Australia21 warmly welcomes today’s 50 recommendations from Victoria’s Inquiry Into Drug Law Reform, calling for greater balance between traditional law enforcement on one hand and health‑based responses that will have a broader positive effect on the health and safety of communities on the other.
The report comprehensively explores the key areas of prevention, law enforcement, treatment and harm reduction, and acknowledges the need for a more effective drug response framework, one that prioritises health and community safety.
The first recommendation is for drug policy to be informed by the following principles:
- promotion of safe communities — reducing drug-related crime and increasing public safety
- evidence-based — empirical and scientific evidence underpins change
- supportive and objective approach to people who use drugs and have drug addiction
- cost-effective — ensuring money spent on drug policy is working to reduce harms
- responsive — flexible and open to change, new ideas and innovation.
The report advises:
A reorientation to a health-based framework does not suggest going soft on crime but rather emphasises that responses to illicit drug use should focus on trafficking and punishment of criminal behaviour arising from use, while people apprehended solely for use and personal possession be directed to a range of treatment and support options, where necessary. As part of this, the Committee acknowledged that substantial funding is necessary to ensure the availability of these treatment and support services to address substance use issues and reduce reoffending. The Committee believes that investment in these services will also enhance the effectiveness of early intervention efforts, and in particular prevent young and/or recreational users from using in more harmful ways.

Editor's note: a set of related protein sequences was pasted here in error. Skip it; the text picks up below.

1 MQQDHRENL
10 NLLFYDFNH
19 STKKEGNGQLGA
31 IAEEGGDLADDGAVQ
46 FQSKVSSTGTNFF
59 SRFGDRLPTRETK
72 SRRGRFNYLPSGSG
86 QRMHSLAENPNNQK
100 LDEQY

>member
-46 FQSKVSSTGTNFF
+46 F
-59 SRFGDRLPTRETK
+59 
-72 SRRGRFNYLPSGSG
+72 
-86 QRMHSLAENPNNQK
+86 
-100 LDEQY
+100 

Australia21 congratulates the Committee on its recommendation that responses to drug use are co-ordinated across portfolios including health, police, education, early childhood education, road safety, corrections, multicultural affairs, and families and children. This is in line with calls for drug law reform by health and social service providers and policy leaders, who recently held a summit in Victoria’s Parliament House warning that current laws create and/or worsen a wide range of harms across Australia, due to the complex interactions between poverty, social disadvantage, unemployment, homelessness, family violence, child protection interventions, mental illness, suicide and crime. The summit participants have formed an alliance to urge drug use to be treated primarily as a health and social issue and for criminal sanctions for personal use and possession to be removed.
Australia21 also welcomes the recommendation for Victoria to advocate drug law reform and a more evidence-based effective approach at a national level.
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